As many of you know, The Smithsonian's Museum of American History in DC is home to the reassembled kitchen of Julia Child, the master chef who demystified French cuisine for the common cook. There is a wealth of kitchen design knowledge to be gleaned from a space where function and comfort went hand in hand, so we've compiled a list of what we've learned from the pro and what you'll need for a Child-style kitchen for your own home...
1. Pegboard Storage. Julia's husband, Paul, hung a wall of pegboards for various kitchen utensils and pots and pans. He also traced outlines of her pots and pans onto the pegboard so that she'd instantly know where to return them after cooking and clean-up. In a modern kitchen, the outline — black lines on a white pegboard or vice versa — would make a crisp graphic statement. Any local hardware store will supply and cut a pegboard to your liking. While you're there, pick up some spray paint to customize the color.
We loved this updated version that we spotted on TheKitchn. The subtle tone on tone pan outlines are fabulous.
2. Good Lighting. Each work space has adequate task lighting, often wall-mounted. IKEA's ISFALL plug in light is an easy, flexible option for under $20.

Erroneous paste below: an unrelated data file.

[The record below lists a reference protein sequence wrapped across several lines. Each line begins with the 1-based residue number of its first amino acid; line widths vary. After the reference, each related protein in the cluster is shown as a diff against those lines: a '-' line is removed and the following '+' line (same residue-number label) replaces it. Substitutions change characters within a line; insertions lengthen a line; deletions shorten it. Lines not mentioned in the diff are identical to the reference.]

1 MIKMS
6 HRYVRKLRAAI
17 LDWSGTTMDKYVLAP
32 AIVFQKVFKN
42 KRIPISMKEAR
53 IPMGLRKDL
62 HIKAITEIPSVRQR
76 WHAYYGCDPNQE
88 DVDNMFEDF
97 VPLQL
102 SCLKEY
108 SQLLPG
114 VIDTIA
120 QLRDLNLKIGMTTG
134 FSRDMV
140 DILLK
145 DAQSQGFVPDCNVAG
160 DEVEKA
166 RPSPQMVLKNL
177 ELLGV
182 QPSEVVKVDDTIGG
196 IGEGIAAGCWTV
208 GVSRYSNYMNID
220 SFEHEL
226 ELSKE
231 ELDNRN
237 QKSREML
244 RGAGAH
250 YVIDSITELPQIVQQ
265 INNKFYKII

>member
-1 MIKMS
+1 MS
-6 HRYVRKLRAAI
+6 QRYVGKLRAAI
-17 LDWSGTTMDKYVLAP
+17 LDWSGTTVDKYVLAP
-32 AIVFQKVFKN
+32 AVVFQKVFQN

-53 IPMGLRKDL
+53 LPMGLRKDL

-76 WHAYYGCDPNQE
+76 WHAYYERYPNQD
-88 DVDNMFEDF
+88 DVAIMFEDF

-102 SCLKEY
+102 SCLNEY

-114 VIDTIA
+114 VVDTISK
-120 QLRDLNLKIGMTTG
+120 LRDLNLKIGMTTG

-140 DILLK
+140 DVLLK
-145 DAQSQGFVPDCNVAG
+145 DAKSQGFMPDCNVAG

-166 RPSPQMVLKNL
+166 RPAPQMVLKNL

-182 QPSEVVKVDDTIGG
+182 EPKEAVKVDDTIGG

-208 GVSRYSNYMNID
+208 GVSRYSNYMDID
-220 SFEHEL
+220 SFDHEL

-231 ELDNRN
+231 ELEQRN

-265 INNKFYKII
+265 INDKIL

3. Store Items Where They Are Used. Commonly used ingredients like oil and vinegar are kept next to the stove, cutting down on the time needed to gather them while cooking. The sleek lines of Crate & Barrel's Oil/Vinegar Cruets are a practical and stylish option for your counter. She stored some knives in a block, but stored the most commonly used knives on a magnetic knife strip above the spot where she did most of her chopping. We've been pleased with the heavy-duty magnetic strip we found at Target.
4. Simple, Accessible Storage for Large Items. Rather than stacking baking sheets under a mound of heavy, bulkier items, Julia stored them vertically in slotted racks next to the dishwasher. You can easily install a few rows of wooden dowels from a hardware store to create your own vertical storage or use a pre-made version like this one from amazon
Go check it out yourself, and tell us what you've learned!
(Images: 1:onlyv's photostream via flickr, 2: WBUR.ORG, 3: Via Nibsblog, 4,5: afagen's photostream via flickr ,6: Wikipedia)